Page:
Add about 1/4 to 1/3 cup of these to the cucumbers and continue cooking for approximately 5 minutes or until the stock is mostly absorbed. As it's cooking down, the mix should look like this:

8. Spread the gorgeous cucumber-spicy-black-beany delight on your unbaked pizza crust, cover liberally with Daiya cheese (mozzarella) and pop unto the oven for approximately 20 minutes (or according to the package instructions if using a store-bought crust).

As you are waiting for the crust to bake, the cheese to melt and the whole kit-and-kaboodle to be ready, the smell emanating from your oven will drive you insane, so it's best to avail yourself of a nice glass of wine and resist checking the progress of your pie every 2 minutes. However, once it is bubbly and golden, hang fire for just a couple more minutes once you've removed it from the oven otherwise you will end up with a burned mouth and that is no-one's idea of a party. While you're waiting for it to cool a little, you can admire it up close:

Go on - try it...I dare you. :-D

Stay vegan, friends!

Monday, February 27, 2012

Cackleberry in California!

There is simply no excuse - good, bad or indifferent - for neglecting Cackleberry for so long. So here's one more attempt to get back on track and bring you the great recipes, vegan musings, updates on the animal rights movement and all the other good stuff I used to put out at least semi-regularly.

The news is that I moved, with My Beloved and our two rescue pups, from New England to California - finally fulfilling a dream that we'd shared for several years but never been able to act upon. However, when opportunity suddenly knocked, we leapt at the chance to make the transition from plucky New Englanders to carefree Californians. We quit our jobs, put the house on the market and high-tailed it west.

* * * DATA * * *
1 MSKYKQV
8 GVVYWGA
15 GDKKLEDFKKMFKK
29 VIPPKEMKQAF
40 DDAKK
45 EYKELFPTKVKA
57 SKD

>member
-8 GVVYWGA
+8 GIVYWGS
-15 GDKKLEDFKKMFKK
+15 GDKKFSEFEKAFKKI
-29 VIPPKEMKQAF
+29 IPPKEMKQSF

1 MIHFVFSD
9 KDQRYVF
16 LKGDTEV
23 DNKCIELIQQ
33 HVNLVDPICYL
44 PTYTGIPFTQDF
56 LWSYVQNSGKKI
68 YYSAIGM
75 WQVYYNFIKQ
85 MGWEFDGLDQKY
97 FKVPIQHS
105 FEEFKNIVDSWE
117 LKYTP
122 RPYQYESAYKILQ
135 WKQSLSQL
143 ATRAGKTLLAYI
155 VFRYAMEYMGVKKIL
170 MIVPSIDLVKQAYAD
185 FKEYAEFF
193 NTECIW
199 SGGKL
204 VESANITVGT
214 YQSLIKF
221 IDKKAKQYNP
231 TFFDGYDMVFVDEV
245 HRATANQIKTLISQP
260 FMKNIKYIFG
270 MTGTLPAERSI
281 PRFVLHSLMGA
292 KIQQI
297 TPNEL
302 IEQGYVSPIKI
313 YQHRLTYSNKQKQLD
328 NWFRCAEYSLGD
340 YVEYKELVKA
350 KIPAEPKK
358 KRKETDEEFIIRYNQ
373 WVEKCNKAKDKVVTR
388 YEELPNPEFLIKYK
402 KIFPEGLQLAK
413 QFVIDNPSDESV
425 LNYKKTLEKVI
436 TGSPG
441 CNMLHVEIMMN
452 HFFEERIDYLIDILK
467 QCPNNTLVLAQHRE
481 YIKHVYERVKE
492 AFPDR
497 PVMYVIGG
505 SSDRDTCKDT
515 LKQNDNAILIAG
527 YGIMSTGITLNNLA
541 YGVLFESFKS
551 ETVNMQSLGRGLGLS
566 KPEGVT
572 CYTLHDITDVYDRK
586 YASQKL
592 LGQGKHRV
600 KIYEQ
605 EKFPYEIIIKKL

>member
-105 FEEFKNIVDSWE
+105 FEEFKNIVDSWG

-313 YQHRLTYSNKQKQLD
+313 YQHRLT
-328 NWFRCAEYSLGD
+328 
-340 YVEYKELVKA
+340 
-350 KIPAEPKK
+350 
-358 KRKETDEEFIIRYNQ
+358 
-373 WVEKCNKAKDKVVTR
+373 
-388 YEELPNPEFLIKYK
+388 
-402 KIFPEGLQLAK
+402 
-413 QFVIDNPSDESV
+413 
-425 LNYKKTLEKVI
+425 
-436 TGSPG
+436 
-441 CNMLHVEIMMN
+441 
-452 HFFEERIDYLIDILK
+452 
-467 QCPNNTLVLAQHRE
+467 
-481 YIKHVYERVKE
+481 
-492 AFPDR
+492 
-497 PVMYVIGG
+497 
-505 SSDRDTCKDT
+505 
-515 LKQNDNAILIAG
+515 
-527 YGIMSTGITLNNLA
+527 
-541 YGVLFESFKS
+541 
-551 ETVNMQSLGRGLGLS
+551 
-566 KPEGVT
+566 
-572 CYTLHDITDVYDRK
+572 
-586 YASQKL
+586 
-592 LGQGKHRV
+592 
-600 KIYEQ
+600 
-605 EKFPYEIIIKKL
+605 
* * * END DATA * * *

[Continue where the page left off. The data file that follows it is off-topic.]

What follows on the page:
The road has been long and not a little challenging and you can read all about the actual journey at our travel blog,, which we updated each day as we drove coast to coast from Westfield, Massachusetts to Concord, California. We rented an RV - a singular experience in and of itself - and, having loaded all of our 'stuff' into a POD and shipped the cars via transporter, we spent 10 days living on the road. Why did we not just fly? Yes, I can hear you asking the obvious question! Well, the truth of it was that Darwin the Beagle, our senior pup, was undergoing a second course of chemo for lymphoma and he was too sick to fly. Besides which, neither My Beloved nor I were confident that either of the pups would be looked after by the airlines as well as we would want, so driving seemed like the only option to us. We gave him his chemo on the road and each state that we passed through offered a dog-friendly campsite that was happy to welcome a slightly shaky senior to its community. :)

And having settled in and felt the California sun on his Back, Darwin is now doing well, as are the rest of us. West coast living suits us and I am finding new interests and new meaning in my life. No, things have not worked out exactly as I had hoped, and there have been a number of disappointments and frustrations, but overall the change is refreshing and inspiring. I passionately want to get back to writing Cackleberry, to playing with new recipes, sharing new photos, and spotlighting issues within the vegan world. In terms of my commitment to veganism and to the animals, nothing has changed in the slightest.

I do not expect that the kind folks who used to follow this blog will flock back in droves, but I do hope the word might get out that Cackleberry is back: bigger, better, still uncompromising, and packed with news, updates, recipes, restaurant reviews, photos, gossip, and all things vegan and animal.

I hope to see you soon. In the meantime, stay vegan, friends!

- Posted using BlogPress from my iPad

Wednesday, September 1, 2010

Riddle Me a Riddle

Question for you....

What connects literature, animals and the iPad?

Give up?